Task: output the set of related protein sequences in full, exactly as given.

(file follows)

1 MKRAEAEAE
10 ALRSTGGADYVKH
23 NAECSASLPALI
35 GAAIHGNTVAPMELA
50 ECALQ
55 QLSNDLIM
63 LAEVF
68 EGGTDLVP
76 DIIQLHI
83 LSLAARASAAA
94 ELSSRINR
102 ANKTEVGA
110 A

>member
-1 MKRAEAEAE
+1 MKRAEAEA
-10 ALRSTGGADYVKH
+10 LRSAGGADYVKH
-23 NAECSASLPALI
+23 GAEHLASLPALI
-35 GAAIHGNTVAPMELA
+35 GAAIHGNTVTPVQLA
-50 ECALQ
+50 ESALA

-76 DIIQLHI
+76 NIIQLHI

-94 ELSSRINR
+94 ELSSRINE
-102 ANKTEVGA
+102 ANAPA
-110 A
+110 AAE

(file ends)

1 MKRAEAEAE
10 ALRSTGGADYVKH
23 NAECSASLPALI
35 GAAIHGNTVAPMELA
50 ECALQ
55 QLSNDLIM
63 LAEVF
68 EGGTDLVP
76 DIIQLHI
83 LSLAARASAAA
94 ELSSRINR
102 ANKTEVGA
110 A

>member
-1 MKRAEAEAE
+1 MKRAEAEA
-10 ALRSTGGADYVKH
+10 LRSAGGADYVKH
-23 NAECSASLPALI
+23 GAEHLASLPALI
-35 GAAIHGNTVAPMELA
+35 GAAIHGNTVTPVQLA
-50 ECALQ
+50 ESALA

-76 DIIQLHI
+76 NIIQLHI

-94 ELSSRINR
+94 ELSSRINE
-102 ANKTEVGA
+102 ANAPA
-110 A
+110 AAE